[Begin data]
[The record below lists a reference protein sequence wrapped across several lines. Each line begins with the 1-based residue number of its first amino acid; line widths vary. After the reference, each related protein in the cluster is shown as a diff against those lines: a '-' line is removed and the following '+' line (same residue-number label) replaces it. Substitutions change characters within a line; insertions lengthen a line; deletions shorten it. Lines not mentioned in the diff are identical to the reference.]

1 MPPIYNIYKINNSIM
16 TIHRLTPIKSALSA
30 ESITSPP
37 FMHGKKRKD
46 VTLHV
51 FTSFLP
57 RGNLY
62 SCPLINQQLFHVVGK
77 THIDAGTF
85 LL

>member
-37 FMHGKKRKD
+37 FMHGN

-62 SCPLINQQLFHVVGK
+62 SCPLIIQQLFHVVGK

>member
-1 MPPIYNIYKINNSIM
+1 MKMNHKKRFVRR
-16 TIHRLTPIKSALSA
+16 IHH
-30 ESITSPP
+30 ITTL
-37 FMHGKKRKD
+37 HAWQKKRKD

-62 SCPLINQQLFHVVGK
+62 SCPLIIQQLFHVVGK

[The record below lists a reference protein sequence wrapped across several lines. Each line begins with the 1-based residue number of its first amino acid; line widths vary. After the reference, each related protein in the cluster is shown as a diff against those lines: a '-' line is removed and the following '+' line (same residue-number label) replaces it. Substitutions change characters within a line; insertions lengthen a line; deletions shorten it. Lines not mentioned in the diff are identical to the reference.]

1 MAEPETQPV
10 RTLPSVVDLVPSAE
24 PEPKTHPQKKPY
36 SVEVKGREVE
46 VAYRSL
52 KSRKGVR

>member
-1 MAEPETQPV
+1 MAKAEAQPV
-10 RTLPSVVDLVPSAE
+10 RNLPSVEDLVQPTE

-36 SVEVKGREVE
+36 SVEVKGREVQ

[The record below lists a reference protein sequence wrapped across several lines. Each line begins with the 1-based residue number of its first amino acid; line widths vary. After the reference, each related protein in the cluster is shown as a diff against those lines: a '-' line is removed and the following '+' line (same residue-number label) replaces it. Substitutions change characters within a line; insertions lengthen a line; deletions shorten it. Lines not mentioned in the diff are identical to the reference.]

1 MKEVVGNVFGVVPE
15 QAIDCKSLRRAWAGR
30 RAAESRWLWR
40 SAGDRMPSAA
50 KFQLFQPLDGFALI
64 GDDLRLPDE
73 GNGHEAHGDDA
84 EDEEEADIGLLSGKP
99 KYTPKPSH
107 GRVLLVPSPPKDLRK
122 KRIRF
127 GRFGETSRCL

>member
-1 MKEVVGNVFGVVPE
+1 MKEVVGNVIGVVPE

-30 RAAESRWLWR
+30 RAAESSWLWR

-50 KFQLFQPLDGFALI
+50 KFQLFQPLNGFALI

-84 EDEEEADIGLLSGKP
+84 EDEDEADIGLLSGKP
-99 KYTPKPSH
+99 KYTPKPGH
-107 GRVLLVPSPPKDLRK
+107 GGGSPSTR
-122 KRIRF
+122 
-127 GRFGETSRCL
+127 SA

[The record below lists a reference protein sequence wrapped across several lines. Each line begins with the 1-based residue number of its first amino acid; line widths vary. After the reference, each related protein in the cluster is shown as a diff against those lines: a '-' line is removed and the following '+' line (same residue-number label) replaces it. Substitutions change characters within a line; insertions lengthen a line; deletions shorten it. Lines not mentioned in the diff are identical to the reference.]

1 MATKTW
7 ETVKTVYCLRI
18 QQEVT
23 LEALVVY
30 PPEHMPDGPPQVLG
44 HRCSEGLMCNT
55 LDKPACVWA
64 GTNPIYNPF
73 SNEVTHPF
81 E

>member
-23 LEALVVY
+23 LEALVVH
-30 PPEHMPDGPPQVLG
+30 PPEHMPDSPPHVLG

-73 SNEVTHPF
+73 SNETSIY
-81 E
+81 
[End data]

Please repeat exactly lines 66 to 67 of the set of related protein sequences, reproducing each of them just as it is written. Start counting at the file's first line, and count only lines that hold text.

-107 GRVLLVPSPPKDLRK
+107 GGGSPSTR